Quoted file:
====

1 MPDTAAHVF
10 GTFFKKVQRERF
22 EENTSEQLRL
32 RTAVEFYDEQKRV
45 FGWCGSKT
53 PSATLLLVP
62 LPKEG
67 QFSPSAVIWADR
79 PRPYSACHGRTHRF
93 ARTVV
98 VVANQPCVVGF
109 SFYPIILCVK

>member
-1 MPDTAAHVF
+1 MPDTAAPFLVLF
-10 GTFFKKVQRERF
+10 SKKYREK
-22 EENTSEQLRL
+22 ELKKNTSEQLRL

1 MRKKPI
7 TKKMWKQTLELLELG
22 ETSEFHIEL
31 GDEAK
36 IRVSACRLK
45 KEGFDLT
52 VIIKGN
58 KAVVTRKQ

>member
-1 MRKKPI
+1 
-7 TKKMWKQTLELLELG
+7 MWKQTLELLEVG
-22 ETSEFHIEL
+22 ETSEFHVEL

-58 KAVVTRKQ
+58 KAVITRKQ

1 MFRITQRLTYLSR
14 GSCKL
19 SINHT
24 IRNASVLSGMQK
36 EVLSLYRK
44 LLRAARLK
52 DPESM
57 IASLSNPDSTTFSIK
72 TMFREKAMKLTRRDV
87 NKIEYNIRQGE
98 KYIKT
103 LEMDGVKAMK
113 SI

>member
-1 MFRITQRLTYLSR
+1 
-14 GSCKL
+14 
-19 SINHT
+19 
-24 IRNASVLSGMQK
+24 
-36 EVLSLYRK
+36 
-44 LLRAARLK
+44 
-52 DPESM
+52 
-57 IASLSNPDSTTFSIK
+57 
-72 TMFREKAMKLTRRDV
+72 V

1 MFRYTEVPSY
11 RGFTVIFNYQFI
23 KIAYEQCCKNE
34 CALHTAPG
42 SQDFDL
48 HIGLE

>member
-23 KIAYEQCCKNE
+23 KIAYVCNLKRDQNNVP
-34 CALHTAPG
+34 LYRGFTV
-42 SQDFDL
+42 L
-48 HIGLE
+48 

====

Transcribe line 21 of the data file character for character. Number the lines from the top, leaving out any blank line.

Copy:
7 TKKMWKQTLELLELG